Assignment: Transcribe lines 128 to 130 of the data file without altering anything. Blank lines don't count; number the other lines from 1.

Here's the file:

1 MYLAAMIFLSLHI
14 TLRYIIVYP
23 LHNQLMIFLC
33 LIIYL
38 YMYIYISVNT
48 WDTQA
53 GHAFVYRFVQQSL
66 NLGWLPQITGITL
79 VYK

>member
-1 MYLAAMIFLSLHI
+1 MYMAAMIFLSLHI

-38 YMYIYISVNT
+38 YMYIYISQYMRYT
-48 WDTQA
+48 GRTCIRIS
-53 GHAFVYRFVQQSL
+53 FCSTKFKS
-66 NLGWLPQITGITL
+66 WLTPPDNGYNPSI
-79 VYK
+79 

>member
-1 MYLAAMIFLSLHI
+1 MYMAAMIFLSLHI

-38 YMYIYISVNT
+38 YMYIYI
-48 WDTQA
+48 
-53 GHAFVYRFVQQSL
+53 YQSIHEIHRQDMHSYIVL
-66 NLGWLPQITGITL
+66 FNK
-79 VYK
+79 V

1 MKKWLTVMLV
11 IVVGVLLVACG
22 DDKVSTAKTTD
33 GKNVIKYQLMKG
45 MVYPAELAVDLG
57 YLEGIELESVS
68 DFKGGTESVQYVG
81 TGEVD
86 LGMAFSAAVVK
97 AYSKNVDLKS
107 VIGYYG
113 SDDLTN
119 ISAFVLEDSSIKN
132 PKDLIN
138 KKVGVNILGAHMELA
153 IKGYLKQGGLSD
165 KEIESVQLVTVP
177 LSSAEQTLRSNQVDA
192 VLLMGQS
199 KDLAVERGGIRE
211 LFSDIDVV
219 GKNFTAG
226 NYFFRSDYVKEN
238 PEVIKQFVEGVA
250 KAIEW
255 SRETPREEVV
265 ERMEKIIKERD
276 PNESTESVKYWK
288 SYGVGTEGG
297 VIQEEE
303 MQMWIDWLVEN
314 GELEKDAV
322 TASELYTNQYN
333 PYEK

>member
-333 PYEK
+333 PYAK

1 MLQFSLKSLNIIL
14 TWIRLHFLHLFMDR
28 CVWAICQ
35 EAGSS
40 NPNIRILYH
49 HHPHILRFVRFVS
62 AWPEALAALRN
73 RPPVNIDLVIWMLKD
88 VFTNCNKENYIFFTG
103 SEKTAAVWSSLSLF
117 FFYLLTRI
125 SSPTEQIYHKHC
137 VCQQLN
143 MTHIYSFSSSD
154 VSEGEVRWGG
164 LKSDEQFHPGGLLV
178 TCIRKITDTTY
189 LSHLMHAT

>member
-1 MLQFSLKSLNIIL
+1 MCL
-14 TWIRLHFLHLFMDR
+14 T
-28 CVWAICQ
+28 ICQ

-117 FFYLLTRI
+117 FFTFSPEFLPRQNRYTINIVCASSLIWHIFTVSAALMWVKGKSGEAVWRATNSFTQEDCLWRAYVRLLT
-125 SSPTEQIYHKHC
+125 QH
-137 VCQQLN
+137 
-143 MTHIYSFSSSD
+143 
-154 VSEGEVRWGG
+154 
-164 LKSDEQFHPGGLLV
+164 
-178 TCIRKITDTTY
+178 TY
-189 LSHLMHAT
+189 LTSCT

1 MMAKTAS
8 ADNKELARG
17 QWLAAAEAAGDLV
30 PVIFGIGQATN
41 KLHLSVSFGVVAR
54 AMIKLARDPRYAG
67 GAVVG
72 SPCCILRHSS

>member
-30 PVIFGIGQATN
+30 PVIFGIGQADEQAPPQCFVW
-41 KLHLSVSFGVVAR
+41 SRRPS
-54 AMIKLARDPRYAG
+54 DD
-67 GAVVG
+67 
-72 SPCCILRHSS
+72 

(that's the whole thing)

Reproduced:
+54 DD
-67 GAVVG
+67 